Karunanidhi’s most potent weapon is to threaten his allies.
A little before the DMK high-level committee meeting at 5.55 pm to issue a threat to the Congress to end it all, M Karunanidhi’s phone rang. The DMK leader knew who the caller was, but asked his personal assistant to say he was busy in a meeting. On the other end was Union finance minister Pranab Mukherjee.
Karunanidhi might have surprised Pranab by not taking the call, but it is unlikely that Congress was caught unawares by the DMK threat. There have been plenty of them during the seven-year association. On May 22, 2009, when Manmohan Singh was still putting in place his new government, Karunanidhi had blocked seats on an Indian Airlines flight to take back his 18 MPs if the party was not given seven ministerial berths. The Congress obliged.
DMK had a more emotional reason to employ the threat weapon in November 2008, when the war in Sri Lanka was peaking. “We are not heartless enough to ignore the sufferings of the Tamils,” it had said, threatening to pull out if the Centre did not take steps to stop the killings in Lanka. This time, a few diplomatic noises were enough to make the southern ally silent.
“This has been DMK’s style,” says political commentator Gnani. “But Karunanidhi employs threat as a strategy only when he is dealing with a person like Sonia who has been decent. Karunanidhi may not have done this if he was dealing with a tougher person like Rahul Gandhi.”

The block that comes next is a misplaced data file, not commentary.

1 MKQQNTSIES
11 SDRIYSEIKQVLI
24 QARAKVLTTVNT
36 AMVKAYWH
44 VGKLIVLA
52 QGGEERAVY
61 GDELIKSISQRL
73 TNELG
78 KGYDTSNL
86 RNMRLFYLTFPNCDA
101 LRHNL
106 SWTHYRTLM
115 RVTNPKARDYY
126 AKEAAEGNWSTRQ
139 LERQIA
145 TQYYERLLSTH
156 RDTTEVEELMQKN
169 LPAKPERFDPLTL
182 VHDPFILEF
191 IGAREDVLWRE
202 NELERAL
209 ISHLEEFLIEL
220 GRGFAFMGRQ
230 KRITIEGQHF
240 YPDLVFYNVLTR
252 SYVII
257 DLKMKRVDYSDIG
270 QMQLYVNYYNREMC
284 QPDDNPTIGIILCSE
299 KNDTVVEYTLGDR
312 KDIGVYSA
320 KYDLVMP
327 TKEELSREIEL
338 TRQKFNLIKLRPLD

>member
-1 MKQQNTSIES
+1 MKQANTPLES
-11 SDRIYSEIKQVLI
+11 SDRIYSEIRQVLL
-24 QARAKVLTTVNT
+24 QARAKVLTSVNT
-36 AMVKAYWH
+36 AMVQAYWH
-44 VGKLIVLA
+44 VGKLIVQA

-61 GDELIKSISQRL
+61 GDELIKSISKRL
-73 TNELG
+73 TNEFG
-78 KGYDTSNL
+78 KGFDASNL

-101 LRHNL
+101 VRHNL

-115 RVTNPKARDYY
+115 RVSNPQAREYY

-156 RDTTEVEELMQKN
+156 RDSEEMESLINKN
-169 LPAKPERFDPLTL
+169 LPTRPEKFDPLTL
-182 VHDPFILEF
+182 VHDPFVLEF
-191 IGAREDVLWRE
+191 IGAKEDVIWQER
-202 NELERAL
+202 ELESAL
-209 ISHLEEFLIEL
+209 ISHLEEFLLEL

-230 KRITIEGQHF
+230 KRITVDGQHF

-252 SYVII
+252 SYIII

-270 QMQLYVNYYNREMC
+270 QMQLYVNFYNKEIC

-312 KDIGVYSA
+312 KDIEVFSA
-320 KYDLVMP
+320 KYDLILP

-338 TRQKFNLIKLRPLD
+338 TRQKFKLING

If toughness of his partner is Karunanidhi’s criteria to be assertive, he had it easy in July 2006, when he threatened to pull the rug if the government did not shelve its proposal to divest its 10% share in the Neyveli Lignite Corporation. Manmohan Singh immediately fell in line.
The NDA government, too, had a taste of DMK’s blackmail tactics. In December, 2003, Karunanidhi said his party would withdraw support to the government in protest against then BJP president M Venkaiah Naidu’s remark that DMK, as an ally of NDA, should not agitate against the government. BJP cleared the air, but the next year was another election. And DMK found another friend in Congress.
DMDK presidium chairman Panruti S Ramachandran said chief minister M Karunanidhi was angry with Congress only because the party had never given him any assurance that his family would be “protected from any probe” in connection with the 2G spectrum scam. “If the party had given him assurance, then the matter could have been different.
We have to wait and see whether DMK can win the election without Congress.